• The above provisions rules will apply not only to principal rent, but to “any sum a tenant is required to pay”, leaving the burden of supplying services and insuring the premises on landlords. The bill will last until 30 June 2020, with an option for the government to extend this deadline.

Whist this is helpful to any Tenant planning not to pay rent or other payments due under their lease insofar as they will not suffer forfeiture and be evicted, it should be noted that the contractual obligation to continue paying rent and all other costs due under the lease remains and Landlords will still be able to take action to recover any payments due under the lease that are in arrears.

Who is liable to pay the fine for not wearing a face mask at work, the employer or the employee?

If an employee is required under government guidance to wear a face mask during the course of their employment and there is no applicable exemption, any fine issued would be payable by the employee, not the employer.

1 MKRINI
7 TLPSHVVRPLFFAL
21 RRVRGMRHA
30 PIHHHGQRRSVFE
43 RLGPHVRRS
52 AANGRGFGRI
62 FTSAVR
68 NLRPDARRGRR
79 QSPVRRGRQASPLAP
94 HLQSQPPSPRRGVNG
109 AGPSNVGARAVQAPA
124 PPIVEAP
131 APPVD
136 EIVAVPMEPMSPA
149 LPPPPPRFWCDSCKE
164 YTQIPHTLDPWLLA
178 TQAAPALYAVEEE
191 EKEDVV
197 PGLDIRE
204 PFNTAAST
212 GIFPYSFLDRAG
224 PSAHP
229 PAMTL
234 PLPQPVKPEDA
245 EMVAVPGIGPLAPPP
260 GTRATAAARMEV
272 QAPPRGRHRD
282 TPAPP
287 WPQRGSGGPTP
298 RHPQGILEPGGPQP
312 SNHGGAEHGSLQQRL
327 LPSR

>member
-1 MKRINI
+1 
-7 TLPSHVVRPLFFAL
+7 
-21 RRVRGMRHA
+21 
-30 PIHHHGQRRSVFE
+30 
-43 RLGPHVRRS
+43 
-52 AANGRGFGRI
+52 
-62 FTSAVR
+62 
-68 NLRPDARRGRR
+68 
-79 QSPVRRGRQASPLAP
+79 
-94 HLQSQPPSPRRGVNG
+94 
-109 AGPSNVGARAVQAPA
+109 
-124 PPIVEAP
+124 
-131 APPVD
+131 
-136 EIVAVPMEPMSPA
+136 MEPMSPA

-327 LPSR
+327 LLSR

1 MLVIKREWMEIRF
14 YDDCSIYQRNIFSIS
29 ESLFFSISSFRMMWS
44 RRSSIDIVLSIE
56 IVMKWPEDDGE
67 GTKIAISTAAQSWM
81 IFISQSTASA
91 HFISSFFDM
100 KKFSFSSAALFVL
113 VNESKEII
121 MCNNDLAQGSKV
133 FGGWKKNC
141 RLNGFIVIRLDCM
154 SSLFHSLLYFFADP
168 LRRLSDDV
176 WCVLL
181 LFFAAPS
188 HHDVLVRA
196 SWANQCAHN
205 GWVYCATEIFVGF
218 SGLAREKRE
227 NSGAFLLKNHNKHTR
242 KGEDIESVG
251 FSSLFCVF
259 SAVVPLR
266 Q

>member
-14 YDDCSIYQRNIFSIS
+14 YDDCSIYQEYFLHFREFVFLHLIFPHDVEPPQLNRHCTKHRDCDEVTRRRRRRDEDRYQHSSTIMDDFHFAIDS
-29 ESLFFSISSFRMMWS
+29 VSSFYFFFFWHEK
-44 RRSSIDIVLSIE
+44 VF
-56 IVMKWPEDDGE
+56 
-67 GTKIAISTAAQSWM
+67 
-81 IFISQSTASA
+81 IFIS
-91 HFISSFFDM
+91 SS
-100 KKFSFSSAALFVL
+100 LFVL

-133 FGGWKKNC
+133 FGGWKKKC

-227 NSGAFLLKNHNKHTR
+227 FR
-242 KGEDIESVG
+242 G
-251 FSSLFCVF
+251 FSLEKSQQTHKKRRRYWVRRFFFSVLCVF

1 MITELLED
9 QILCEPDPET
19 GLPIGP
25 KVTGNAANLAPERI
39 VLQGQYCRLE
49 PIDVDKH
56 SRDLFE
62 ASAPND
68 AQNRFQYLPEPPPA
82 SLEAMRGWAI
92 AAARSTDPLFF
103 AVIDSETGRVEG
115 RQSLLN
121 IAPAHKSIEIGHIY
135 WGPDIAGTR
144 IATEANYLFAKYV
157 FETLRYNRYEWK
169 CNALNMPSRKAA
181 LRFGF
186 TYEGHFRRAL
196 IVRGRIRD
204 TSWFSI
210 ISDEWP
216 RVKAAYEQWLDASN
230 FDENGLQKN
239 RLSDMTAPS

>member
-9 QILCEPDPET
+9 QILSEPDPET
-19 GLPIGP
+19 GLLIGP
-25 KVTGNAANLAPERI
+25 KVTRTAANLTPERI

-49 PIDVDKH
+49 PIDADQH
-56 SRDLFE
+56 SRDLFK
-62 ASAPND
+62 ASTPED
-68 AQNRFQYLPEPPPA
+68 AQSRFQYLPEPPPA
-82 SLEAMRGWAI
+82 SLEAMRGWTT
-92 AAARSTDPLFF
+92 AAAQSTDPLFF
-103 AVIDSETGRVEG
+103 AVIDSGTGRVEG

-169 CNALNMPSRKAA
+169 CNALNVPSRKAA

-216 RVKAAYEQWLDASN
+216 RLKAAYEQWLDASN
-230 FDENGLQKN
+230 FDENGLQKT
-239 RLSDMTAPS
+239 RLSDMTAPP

I have to pay my ex-spouse monthly spousal maintenance pursuant to a Court Order and I can no longer afford to pay. Can I stop paying?

Maintenance Orders embodied in a Court Order are variable. If you have lost a very large part of your income, then the Courts ought to take that into consideration when looking at a Court Application to reduce or end spousal maintenance payments. The outcome of any Court Application will, however, depend on a number of factors.

Technically, you should not just stop paying or reduce the maintenance payments, as your ex-spouse could then make an Application to Court for enforcement and payment of the arrears. You could ask the Court to forego you having to pay those arrears if you had evidence to prove that you could not make the payments, however, the Court will need to take a fair approach and you should not assume this request will be agreed.

You should first try to negotiate a reduction or termination of the maintenance with your ex-spouse, either directly or through a Solicitor. If this is possible, you should obtain a Court Order reflecting that agreement. Where a sensible compromise cannot be reached, a Court Application may be necessary.